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Council tight-lipped on seafront scheme

PUBLISHED: 03:10 24 June 2005 | UPDATED: 05:57 02 March 2010

SECRECY warnings have today been slapped on new multi-million pound proposals for Felixstowe's controversial south seafront – with councillors told they could be suspended or disqualified if they divulge details.

SECRECY warnings have today been slapped on new multi-million pound proposals for Felixstowe's controversial south seafront – with councillors told they could be suspended or disqualified if they divulge details.

Suffolk Coastal is determined no details of the revised scheme for the 17-acre site will be leaked to the public – and it will announce the plans when it is ready.

The authority was left severely embarrassed a year ago when its own planners rejected a proposed £20 million development of the land because the scheme was against the council's own policies.

Now its partners in the project, Bloor Homes, have revised the scheme and details of their new ideas will be shown to councillors on June 29.

The public and the press will be excluded when the development is discussed.

Councillor Peter Bellfield, currently leading the project, said the matter would be discussed in private because two reports to be presented to councillors contained details of financial arrangements with Bloor Homes and also of land prices and were deemed confidential.

Disclosure of this information could prejudice the council's negotiating position.

Mr Bellfield said part of the reports may remain confidential, with limited information contained in minutes available to the public.

Councillors have been told divulging the contents of the report could put them in breach of the members' code of conduct and lead to an investigation by the Standards Board for England.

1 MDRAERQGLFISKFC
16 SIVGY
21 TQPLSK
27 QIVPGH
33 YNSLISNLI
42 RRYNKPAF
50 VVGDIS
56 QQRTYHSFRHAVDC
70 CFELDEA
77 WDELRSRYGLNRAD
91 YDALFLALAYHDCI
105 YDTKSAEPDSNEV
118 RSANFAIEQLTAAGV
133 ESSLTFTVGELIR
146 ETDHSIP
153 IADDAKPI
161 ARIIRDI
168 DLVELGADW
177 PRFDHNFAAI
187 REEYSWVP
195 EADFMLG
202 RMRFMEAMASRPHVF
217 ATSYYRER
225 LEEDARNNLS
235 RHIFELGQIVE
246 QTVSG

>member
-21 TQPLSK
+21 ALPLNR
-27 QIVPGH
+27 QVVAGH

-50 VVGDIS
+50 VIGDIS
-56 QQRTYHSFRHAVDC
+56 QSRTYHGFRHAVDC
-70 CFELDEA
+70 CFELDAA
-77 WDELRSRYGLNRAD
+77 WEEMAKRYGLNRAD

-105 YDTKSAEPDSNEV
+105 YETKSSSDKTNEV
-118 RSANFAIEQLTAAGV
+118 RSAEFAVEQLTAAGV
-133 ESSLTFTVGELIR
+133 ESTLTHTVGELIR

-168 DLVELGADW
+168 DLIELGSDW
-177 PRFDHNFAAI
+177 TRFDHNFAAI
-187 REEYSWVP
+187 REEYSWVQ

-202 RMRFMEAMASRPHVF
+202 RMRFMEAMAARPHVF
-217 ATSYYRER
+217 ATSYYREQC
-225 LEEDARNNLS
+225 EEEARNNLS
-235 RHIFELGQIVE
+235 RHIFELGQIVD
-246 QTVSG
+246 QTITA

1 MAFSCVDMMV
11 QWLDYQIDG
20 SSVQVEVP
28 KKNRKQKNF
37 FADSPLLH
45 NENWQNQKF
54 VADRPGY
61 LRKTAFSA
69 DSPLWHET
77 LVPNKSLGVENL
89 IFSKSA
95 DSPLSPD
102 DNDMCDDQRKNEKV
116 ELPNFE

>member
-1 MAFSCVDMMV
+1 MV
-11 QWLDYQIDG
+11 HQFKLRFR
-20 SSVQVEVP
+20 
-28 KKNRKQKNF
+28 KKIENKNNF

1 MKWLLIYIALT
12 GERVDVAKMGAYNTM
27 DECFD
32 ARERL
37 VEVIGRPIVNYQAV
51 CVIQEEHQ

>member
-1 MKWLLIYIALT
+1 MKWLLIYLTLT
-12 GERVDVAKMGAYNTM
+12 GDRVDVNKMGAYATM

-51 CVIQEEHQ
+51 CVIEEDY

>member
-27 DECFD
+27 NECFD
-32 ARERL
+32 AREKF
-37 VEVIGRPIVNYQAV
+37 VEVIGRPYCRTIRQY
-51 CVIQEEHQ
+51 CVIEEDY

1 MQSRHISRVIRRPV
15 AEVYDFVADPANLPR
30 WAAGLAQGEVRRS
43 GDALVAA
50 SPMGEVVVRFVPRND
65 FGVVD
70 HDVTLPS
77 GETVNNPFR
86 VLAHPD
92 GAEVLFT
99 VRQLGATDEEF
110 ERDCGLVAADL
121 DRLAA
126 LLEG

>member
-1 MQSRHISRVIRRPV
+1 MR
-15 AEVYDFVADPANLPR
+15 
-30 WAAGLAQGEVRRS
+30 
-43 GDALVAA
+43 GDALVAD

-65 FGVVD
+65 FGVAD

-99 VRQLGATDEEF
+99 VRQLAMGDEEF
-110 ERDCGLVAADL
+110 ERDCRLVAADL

Mr Bellfield said: "A finding of breach of the code would make a member liable to censure, suspension or disqualification."

The new plans feature 25 per cent less homes than the previous scheme – with only 157 homes compared with 209 before.

This is likely to mean less cash for community facilities. In the previous deal, taxpayers were receiving just £2.3 million for the six acres for homes with the cash to be used for gardens, an amphitheatre, restaurant, café, a wooden galleon and play areas.

The new deal could mean £572,000 less for community facilities. Under the terms of the last deal, Suffolk Coastal was receiving £11,000 per house – less than £400,000 per acre – for the best sea views in Felixstowe.

The houses were expected to sell for an average of £170,000 to £200,000 and even with building costs were expected to make the developers many millions.

The deal did feature a profit-sharing scheme which it was hoped would pay for the refurbishment and conversion to an art gallery of the site's Martello Tower.

Mr Bellfield said if the task group and cabinet approved the new plan, planning applications would be submitted and there would be public consultation.


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